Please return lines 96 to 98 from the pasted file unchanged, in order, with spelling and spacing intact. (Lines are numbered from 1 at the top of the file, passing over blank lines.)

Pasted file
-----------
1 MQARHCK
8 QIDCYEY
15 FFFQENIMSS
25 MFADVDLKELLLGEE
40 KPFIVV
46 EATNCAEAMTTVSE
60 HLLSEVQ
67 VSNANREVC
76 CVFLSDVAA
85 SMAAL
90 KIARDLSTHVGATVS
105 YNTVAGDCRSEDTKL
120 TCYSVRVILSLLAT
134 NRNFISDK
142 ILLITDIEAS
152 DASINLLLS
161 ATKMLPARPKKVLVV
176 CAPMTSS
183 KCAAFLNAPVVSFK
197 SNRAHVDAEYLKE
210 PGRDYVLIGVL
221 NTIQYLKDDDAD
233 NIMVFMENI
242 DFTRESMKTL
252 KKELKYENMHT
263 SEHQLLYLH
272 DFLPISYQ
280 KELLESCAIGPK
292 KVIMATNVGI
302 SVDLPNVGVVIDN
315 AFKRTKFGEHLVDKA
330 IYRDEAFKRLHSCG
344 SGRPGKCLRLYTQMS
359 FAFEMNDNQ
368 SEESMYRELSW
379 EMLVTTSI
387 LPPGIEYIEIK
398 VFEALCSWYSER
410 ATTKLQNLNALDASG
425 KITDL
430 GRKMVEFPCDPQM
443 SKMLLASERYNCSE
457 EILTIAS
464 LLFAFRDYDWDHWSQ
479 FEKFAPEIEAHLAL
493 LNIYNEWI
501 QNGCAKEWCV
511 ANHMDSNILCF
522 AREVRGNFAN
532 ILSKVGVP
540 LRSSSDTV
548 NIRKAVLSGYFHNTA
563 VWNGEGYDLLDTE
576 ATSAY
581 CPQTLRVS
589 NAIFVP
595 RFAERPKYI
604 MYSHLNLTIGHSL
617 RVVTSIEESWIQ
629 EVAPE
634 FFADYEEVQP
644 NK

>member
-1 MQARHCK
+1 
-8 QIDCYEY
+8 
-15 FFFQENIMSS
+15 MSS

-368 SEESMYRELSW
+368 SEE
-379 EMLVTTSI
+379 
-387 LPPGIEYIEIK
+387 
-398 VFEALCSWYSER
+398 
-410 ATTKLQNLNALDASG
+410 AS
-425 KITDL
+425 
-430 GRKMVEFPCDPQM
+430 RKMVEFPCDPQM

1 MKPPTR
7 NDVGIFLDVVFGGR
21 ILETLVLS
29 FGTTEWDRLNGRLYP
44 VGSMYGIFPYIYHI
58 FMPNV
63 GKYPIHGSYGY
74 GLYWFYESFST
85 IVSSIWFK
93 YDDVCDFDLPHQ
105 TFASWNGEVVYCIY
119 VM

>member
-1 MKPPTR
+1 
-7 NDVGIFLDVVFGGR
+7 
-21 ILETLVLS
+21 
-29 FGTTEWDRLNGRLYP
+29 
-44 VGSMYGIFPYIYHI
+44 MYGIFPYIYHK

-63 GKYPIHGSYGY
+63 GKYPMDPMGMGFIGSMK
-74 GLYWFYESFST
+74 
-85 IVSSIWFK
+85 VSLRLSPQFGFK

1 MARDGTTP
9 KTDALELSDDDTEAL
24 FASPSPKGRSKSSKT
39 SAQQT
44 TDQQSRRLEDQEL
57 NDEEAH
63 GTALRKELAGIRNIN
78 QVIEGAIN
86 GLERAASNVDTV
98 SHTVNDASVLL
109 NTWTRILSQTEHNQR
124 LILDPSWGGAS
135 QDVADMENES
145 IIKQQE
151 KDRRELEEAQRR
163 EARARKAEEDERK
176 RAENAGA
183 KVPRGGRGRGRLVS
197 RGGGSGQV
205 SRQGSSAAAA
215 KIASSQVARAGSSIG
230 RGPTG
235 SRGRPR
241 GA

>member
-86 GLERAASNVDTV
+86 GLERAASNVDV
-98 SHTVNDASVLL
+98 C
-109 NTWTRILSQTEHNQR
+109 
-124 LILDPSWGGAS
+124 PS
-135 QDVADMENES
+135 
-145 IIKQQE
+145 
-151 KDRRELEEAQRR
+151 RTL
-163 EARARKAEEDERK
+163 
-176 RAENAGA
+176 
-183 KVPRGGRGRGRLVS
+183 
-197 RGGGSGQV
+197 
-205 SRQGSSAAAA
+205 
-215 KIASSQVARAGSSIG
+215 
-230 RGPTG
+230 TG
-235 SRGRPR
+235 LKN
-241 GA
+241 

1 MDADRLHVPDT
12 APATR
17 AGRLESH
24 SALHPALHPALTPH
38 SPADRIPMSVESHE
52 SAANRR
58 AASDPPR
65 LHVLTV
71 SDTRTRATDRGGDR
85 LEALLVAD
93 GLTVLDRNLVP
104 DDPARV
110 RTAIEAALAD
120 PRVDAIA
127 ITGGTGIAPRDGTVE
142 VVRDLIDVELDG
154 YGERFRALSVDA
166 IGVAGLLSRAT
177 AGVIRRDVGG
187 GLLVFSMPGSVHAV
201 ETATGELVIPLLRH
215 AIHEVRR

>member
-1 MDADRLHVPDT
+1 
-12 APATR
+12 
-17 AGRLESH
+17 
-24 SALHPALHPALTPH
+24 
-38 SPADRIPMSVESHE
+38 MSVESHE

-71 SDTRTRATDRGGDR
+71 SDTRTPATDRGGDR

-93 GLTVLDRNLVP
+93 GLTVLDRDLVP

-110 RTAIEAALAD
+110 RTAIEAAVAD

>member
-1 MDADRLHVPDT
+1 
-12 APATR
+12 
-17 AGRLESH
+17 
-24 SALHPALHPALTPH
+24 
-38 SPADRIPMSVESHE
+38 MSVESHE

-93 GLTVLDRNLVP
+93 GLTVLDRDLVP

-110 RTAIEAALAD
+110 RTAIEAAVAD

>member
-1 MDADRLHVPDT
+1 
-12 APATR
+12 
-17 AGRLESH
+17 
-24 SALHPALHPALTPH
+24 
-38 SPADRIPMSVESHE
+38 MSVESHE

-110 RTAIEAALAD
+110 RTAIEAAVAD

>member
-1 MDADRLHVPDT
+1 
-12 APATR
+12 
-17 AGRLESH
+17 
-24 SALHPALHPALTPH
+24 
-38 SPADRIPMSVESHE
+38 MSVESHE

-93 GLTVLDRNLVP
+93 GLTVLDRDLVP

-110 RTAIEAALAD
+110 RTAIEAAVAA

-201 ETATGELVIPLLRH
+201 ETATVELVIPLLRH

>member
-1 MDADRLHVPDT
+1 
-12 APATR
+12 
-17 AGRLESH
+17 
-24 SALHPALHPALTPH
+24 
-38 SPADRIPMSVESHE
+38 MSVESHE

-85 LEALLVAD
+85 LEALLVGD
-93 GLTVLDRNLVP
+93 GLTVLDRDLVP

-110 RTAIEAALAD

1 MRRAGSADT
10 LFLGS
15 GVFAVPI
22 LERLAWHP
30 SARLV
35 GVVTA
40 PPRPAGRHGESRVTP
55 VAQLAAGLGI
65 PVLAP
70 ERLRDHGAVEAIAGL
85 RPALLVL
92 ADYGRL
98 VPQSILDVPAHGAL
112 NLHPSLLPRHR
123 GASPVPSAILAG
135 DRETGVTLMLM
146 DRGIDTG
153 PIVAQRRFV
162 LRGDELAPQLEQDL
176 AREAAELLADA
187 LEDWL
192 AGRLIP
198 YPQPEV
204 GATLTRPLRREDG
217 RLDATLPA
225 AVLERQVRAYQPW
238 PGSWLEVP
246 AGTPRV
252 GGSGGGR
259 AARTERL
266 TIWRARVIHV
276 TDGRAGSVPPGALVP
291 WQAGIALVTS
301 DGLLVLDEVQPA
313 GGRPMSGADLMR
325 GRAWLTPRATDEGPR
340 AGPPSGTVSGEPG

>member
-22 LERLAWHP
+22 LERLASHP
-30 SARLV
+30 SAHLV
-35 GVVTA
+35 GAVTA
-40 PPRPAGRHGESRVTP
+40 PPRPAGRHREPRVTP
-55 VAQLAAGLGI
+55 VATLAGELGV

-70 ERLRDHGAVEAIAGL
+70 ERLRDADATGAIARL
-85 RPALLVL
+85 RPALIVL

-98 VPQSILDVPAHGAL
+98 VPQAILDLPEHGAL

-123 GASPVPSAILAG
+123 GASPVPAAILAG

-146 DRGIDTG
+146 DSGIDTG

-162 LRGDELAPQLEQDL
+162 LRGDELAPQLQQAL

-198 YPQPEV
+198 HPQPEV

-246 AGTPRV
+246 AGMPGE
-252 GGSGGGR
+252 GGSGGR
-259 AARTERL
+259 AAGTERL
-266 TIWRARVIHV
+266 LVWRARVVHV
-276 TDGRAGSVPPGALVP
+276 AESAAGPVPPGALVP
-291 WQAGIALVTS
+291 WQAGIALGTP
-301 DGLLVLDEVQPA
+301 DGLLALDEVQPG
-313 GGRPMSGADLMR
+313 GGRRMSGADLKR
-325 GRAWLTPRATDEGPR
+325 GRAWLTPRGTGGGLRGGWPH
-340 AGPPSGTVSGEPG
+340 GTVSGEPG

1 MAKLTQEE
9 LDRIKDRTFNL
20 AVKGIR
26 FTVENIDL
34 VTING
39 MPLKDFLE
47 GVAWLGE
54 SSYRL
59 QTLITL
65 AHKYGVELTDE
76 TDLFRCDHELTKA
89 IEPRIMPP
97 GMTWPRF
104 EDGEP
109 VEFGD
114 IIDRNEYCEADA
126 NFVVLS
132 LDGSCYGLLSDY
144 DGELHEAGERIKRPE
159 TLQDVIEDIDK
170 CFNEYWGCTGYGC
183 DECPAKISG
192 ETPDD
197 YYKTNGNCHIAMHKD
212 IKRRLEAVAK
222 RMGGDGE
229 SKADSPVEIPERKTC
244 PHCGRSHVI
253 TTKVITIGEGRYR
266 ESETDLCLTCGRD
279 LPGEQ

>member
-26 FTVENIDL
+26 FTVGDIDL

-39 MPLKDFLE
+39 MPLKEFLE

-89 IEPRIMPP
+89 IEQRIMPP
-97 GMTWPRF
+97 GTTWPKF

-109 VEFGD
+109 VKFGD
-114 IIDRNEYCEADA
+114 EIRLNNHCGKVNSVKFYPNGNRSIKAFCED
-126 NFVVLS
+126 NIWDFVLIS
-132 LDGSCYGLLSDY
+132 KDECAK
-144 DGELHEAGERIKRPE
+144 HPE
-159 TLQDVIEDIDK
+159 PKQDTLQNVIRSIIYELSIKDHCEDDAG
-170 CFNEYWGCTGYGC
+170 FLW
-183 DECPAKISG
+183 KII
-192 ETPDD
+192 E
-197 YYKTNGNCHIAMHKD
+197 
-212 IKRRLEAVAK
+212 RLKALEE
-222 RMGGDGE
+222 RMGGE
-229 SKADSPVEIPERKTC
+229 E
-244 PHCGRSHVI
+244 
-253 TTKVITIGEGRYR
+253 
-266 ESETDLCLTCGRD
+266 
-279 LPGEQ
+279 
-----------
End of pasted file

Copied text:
>member
-1 MKPPTR
+1 